OTTAWA, Feb. 27, 2020 –The federal government’s new measures to conserve right whales are well founded and we are hopeful they will prevent another mortality crisis; however, the Canadian Wildlife Federation (CWF) is urging the development of a ‘Plan B’.
“The federal government’s strategy for 2020 and beyond shows a continued interest in preventing harm to whales from fishing and shipping, and an evolution of past measures by incorporating new information and new science,” said Sean Brillant, CWF Senior Conservation Biologist, Marine Programs. “These efforts are welcome but depending on the results, more urgent actions may be required, and we need to have a plan in place.”
CWF strongly supports new components of the measures announced Feb. 27, 2020.
- the adaptive approaches to spatial management (e.g. season-long area closures, vessel restriction areas) which are better options than attempting to predict where these measures will be most effective
- the use of acoustic detections for triggering management actions
- the ongoing investment in aerial surveys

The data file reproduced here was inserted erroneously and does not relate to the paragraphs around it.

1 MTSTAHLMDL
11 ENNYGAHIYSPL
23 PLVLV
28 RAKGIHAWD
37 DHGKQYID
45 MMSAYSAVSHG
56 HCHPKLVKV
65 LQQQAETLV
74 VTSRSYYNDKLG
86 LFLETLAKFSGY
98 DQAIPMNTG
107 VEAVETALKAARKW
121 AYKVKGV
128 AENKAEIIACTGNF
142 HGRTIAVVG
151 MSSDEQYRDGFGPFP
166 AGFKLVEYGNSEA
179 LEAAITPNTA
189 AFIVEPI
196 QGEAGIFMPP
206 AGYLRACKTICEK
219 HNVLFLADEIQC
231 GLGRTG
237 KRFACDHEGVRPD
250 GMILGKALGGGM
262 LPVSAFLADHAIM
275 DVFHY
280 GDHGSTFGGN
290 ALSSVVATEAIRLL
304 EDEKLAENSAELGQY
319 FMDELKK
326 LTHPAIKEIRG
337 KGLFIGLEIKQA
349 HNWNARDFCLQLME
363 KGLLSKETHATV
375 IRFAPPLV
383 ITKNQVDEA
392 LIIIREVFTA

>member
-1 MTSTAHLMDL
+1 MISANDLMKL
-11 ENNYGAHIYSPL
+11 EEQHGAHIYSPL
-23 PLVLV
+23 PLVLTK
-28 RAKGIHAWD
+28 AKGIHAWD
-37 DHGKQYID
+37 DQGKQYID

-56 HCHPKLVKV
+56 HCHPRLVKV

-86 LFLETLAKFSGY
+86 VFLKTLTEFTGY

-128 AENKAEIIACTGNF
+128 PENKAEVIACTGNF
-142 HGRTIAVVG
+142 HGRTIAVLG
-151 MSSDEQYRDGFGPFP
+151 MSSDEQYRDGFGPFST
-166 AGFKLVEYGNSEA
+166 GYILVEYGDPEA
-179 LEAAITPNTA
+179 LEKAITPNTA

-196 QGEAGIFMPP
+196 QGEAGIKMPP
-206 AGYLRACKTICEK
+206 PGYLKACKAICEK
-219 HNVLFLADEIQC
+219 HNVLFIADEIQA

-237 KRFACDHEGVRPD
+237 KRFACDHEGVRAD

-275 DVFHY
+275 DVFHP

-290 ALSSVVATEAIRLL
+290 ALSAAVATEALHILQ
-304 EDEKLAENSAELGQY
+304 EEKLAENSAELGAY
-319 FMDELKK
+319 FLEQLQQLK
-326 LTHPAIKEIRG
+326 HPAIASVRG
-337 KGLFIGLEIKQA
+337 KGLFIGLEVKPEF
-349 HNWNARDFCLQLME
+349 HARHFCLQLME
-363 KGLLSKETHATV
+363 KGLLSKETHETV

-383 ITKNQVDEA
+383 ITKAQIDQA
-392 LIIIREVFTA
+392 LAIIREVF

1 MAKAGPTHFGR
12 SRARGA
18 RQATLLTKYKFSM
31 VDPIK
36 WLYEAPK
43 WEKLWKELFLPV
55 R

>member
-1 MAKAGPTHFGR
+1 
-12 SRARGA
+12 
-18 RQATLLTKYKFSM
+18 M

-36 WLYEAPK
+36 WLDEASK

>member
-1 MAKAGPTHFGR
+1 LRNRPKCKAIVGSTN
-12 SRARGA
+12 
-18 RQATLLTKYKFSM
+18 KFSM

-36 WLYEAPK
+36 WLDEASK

- the expansion of dynamic fishery closure protocols to the Bay of Fundy
- the establishment of a vessel restriction area in the Southern Gulf of St. Lawrence
- the work to open and complete the crab fishery as soon as possible
However, CWF cautions that Canada is still facing a very serious situation.
“If we continue to accidentally kill these whales we won’t be able to export Canadian seafood to the States.”
CWF is calling for greater traffic separation and more effort to prevent ship strikes in the Cabot Strait. CWF research with Dalhousie University has shown that speeds much lower than 10 knots are required to prevent mortality from collisions by large vessels, and we are encouraged to see an 8-knot maximum speed for vessels transiting the restricted area in the Shediac Valley. CWF has also recommended that small vessels take precautions to ensure they are not colliding with whales, such as posting a watch when they are travelling through areas where whales are present.